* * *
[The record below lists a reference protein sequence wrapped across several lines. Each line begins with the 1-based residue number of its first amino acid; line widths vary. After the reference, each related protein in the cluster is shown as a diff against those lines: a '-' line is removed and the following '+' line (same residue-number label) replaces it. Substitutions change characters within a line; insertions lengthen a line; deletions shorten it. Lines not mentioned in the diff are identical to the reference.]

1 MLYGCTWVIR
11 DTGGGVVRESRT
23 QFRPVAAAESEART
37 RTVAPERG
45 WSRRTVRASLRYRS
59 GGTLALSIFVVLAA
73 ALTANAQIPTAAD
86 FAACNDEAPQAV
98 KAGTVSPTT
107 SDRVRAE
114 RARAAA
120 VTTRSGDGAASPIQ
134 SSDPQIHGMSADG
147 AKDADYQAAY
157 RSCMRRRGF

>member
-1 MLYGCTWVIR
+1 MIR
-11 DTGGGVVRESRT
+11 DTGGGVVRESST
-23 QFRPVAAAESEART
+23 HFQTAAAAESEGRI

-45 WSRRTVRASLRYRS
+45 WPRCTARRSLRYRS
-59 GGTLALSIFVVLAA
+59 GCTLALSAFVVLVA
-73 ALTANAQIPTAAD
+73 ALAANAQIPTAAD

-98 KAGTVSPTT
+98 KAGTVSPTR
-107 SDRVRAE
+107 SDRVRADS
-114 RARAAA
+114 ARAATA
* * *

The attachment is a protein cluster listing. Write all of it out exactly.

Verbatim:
[The record below lists a reference protein sequence wrapped across several lines. Each line begins with the 1-based residue number of its first amino acid; line widths vary. After the reference, each related protein in the cluster is shown as a diff against those lines: a '-' line is removed and the following '+' line (same residue-number label) replaces it. Substitutions change characters within a line; insertions lengthen a line; deletions shorten it. Lines not mentioned in the diff are identical to the reference.]

1 MLYGCTWVIR
11 DTGGGVVRESRT
23 QFRPVAAAESEART
37 RTVAPERG
45 WSRRTVRASLRYRS
59 GGTLALSIFVVLAA
73 ALTANAQIPTAAD
86 FAACNDEAPQAV
98 KAGTVSPTT
107 SDRVRAE
114 RARAAA
120 VTTRSGDGAASPIQ
134 SSDPQIHGMSADG
147 AKDADYQAAY
157 RSCMRRRGF

>member
-1 MLYGCTWVIR
+1 MIR
-11 DTGGGVVRESRT
+11 DTGGGVVRESST
-23 QFRPVAAAESEART
+23 HFQTAAAAESEGRI

-45 WSRRTVRASLRYRS
+45 WPRCTARRSLRYRS
-59 GGTLALSIFVVLAA
+59 GCTLALSAFVVLVA
-73 ALTANAQIPTAAD
+73 ALAANAQIPTAAD

-98 KAGTVSPTT
+98 KAGTVSPTR
-107 SDRVRAE
+107 SDRVRADS
-114 RARAAA
+114 ARAATA